Attracting a CTO to your startup

Businesspeople ask me all the time how to find a technical partner for a startup.  When they ask, it often sounds like they're asking for a product off the shelf--like, "Where can I get some cheap folding chairs?"

Finding a technical partner is more akin to finding a life partner than anything else--the difference being that neither party has any intentions to stick around for fifty or sixty years.
Where to find one is kind of an interesting question, because, like single men and women, there are certainly places they are more likely to hangout--bars and listservs versus bars and clubs--but going to one of these places is no guarantee of meeting anyone.  The key is getting out there--finding as many ways as possible to meet with people and get involved in activities around your interests.

The truth of the matter is that, actually, it starts with you.  No one wants to feel like they're joining less than half a partnership, in either sense.  Don't forget that this person is adding you as a partner just as much as you're adding them, so look in the mirror and think about what you bring to the table.  Think about it this way, if you have an idea and you're willing to give up half of your company to get a technical partner, consider the CTO's side of it.

They're giving up 50% of a company to get you as a business partner, because they probably have ideas, too--ideas they could potentially own 100% of and maybe get built in their spare time.  So, what makes you worth 50%?  (Or 60,70, or 80% if you plan on giving out less...)

Let's start with finances.  The ideal partner is financially independent.  For a startup, if you are a businessperson, a) Do you already have money to start the businesses?  b) Do you already have great investor relationships who will pull the trigger on funding pending the addition of a technical partner or completion of a product?  c) Do you already have clients willing to pay upfront for your product to see it get built?   As the businessperson, financing is just one of the things you bring to the table.  If you're answer is no or maybe to the above, what value are you to the business?  What value you are you to a partner?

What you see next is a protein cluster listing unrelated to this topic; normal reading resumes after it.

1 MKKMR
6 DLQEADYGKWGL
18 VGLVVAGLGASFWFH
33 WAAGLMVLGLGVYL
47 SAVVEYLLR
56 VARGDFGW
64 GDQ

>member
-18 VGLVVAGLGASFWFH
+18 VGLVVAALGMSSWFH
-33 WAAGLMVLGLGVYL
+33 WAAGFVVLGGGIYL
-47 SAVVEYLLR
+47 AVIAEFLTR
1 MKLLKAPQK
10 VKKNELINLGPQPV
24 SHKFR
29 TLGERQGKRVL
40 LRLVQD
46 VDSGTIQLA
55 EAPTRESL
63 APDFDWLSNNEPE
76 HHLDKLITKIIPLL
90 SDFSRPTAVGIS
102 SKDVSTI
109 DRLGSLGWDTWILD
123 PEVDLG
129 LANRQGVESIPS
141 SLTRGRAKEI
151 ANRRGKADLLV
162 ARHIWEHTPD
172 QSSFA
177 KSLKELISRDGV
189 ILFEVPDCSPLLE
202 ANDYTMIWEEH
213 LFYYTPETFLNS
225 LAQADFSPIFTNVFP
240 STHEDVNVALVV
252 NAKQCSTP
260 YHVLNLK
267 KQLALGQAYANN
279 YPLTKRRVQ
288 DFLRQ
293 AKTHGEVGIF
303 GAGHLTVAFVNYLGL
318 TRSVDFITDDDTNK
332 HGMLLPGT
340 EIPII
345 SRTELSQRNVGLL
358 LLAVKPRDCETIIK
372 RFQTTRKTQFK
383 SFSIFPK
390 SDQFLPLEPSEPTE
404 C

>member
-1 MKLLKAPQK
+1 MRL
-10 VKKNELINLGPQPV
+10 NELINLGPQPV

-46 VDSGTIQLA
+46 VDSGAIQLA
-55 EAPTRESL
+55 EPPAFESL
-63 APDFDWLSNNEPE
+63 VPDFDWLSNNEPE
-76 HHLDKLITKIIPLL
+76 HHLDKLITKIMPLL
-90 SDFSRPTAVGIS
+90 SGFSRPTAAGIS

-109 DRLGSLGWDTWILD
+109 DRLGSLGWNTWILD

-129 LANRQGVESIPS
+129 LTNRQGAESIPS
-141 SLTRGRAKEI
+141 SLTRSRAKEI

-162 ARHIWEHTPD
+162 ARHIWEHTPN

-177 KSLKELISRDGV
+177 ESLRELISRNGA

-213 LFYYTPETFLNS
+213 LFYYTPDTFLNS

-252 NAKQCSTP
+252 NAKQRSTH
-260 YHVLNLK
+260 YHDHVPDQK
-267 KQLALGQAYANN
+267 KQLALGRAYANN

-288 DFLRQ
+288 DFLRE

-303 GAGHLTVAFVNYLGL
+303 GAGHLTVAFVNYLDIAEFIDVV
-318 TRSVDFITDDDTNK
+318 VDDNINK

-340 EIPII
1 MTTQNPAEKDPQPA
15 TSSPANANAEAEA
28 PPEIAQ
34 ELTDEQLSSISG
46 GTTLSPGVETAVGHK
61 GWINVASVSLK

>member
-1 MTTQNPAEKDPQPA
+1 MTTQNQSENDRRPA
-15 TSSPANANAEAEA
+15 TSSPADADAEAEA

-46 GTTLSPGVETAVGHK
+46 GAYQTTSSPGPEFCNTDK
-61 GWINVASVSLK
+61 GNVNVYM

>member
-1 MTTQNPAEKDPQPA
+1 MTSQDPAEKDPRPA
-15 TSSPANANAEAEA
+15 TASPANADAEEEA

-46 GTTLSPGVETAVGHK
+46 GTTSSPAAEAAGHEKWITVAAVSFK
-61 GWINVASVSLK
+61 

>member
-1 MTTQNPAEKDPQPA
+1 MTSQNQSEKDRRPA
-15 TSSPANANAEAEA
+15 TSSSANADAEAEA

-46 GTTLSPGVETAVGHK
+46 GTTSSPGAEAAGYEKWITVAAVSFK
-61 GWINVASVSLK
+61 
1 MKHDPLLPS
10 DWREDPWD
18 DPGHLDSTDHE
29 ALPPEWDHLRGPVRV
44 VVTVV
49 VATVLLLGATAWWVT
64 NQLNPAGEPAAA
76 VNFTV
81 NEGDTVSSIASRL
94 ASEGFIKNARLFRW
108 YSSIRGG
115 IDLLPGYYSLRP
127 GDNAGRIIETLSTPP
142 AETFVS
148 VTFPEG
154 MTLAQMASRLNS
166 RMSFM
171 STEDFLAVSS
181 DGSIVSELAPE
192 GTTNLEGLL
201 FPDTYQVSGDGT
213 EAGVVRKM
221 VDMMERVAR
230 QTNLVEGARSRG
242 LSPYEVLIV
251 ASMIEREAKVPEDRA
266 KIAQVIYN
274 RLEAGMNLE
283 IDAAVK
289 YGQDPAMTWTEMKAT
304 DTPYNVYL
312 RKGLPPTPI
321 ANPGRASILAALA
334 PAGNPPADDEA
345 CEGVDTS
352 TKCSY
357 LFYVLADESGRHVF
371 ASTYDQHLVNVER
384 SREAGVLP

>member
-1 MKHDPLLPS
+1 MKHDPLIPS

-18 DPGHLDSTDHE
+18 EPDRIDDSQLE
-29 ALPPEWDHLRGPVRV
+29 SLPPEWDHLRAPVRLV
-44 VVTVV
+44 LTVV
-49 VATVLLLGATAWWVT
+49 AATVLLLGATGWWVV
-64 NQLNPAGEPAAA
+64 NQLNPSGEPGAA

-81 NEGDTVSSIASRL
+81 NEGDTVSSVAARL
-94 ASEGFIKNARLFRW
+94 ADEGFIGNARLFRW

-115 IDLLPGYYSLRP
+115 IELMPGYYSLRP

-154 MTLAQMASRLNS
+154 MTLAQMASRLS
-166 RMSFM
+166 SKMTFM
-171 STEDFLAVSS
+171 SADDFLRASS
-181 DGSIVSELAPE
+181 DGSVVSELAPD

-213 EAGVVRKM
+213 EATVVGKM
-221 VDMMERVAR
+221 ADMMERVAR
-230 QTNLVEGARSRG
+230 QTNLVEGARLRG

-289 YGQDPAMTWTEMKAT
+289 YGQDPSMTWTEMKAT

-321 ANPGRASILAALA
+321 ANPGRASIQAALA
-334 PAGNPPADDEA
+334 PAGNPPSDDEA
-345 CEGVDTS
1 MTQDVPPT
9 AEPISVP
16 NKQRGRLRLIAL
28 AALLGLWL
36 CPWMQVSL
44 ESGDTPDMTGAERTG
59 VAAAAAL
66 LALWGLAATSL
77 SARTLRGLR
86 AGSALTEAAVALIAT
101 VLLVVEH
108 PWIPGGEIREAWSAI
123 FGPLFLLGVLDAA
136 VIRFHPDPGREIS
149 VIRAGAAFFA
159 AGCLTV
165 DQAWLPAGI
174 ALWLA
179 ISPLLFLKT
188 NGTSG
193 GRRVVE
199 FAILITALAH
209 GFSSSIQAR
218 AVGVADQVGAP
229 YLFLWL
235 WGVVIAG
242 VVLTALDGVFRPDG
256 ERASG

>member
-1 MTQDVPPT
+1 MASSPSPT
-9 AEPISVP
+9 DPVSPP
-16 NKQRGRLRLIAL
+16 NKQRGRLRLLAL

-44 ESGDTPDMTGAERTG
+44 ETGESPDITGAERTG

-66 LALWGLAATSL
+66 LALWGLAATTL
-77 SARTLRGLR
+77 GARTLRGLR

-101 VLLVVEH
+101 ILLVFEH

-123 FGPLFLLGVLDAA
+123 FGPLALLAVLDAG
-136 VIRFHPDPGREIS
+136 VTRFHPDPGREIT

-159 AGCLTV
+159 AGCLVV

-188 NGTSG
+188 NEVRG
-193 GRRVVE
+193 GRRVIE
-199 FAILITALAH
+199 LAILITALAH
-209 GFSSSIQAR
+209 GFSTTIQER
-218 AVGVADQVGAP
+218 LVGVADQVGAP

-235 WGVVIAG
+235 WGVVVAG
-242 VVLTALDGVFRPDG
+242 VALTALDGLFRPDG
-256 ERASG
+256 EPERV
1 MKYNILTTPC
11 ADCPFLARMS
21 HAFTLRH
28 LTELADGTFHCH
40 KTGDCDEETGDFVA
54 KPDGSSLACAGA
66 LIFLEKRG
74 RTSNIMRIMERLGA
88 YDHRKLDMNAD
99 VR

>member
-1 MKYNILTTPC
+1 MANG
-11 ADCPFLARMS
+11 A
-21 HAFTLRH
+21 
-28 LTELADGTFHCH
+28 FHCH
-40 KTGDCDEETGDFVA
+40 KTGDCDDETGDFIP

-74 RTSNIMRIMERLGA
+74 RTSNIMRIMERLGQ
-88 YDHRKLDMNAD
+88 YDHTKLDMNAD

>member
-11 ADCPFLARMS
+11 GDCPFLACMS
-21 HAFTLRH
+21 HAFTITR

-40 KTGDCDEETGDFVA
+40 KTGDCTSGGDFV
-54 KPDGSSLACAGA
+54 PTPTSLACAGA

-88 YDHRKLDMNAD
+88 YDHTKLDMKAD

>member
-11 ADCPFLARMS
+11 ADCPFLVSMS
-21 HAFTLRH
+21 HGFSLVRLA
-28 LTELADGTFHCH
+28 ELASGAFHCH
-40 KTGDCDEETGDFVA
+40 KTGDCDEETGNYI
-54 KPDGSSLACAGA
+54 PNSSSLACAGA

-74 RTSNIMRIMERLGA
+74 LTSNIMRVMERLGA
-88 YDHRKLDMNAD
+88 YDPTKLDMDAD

If your product is technically feasible, everyone around the table should believe it can get built.  Then, there's no reason not to have people who say "If you build that, I'd be very likely to buy that/fund that."  That would be my due diligence on you if I was a technical partner--lot's of people saying yes.

If I was a technical person with a prototype, and I was going to give up half (or more) of my company to a businessperson, what would I want?  I'd want a rainmaker.  I'd want someone with a huge rolodex of people already dying to get a piece of the action of this person's next endeavor...someone with so social capital built up with key influencers, industry partners, and investors that they don't know what to do with it.

So rather than trying to make it a process of "finding" you need to think about it as "attracting".  How can you make yourself, as a businessperson, more attractive to a technical person capable, at least from a product standpoint, of executing their own ideas? 

Here are a few ways:

- Get clients and customers.  The more people signed up or at least saying they're willing to pay for something if you build it, the more attractive your business is.

- Generate a buzz with key influencers.  If smart people are talking about your idea, technical people will want to be a part of it.

- Understand the tech.  You don't have to know how to code, but if your ideas are technically unfeasible or product discussions are going to be remedial, a technical person will just move on to someone who gets it.

- Be a leader in your own field.  If you want to make it to the top of the startup/tech heap, jumping from the top of your own heap is much easier than climbing from the bottom.

- Raise money from people who know you best--even if it's just a little friends and family money, a technical person will not want to be the first risktaker in the pool.

And yes, that picture is of Alex Lines, my co-founder at Path 101, which officially launches on Tuesday... and that's how I found him when I walked in at 7:50AM this morning.

We have equal ownership in the company and I'm pretty sure he got the short end of that stick.  :)